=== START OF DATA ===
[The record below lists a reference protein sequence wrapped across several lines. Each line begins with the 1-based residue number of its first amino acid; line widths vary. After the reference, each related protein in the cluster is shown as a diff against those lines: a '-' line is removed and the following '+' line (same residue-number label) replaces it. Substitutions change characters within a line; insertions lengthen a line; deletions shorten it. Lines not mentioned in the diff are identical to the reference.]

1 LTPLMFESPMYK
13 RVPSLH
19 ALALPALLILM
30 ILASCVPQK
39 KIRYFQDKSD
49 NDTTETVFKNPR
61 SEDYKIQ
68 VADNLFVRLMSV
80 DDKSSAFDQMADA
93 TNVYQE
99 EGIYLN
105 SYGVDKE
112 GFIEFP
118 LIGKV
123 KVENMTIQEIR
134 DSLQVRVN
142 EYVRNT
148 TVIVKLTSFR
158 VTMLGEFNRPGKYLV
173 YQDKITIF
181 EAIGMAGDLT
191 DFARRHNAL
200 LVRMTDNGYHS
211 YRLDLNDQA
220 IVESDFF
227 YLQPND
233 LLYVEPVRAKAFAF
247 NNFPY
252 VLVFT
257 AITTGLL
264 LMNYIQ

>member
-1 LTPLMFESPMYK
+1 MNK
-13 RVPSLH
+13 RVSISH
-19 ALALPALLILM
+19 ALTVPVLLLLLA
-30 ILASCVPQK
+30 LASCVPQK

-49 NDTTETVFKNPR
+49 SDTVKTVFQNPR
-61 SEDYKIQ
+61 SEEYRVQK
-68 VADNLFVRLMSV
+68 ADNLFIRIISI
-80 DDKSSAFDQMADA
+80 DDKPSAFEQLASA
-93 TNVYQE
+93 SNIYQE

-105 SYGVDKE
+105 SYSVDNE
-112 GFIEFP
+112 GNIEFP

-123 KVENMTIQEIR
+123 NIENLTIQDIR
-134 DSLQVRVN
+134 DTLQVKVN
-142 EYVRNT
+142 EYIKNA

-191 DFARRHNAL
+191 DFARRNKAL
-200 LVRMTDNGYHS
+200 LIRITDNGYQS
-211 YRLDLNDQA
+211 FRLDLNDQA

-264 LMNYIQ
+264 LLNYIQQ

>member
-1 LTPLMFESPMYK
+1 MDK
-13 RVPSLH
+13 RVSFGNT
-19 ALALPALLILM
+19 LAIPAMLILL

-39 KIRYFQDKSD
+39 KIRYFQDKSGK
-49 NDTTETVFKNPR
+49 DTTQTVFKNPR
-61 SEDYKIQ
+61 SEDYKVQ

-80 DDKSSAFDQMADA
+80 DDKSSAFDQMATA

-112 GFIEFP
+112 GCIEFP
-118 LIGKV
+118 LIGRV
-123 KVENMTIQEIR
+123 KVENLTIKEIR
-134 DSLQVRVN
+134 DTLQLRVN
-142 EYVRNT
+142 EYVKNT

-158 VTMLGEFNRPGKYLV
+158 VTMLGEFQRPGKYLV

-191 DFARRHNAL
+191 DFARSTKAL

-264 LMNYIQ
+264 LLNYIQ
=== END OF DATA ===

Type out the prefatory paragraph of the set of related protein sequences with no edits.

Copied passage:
[The record below lists a reference protein sequence wrapped across several lines. Each line begins with the 1-based residue number of its first amino acid; line widths vary. After the reference, each related protein in the cluster is shown as a diff against those lines: a '-' line is removed and the following '+' line (same residue-number label) replaces it. Substitutions change characters within a line; insertions lengthen a line; deletions shorten it. Lines not mentioned in the diff are identical to the reference.]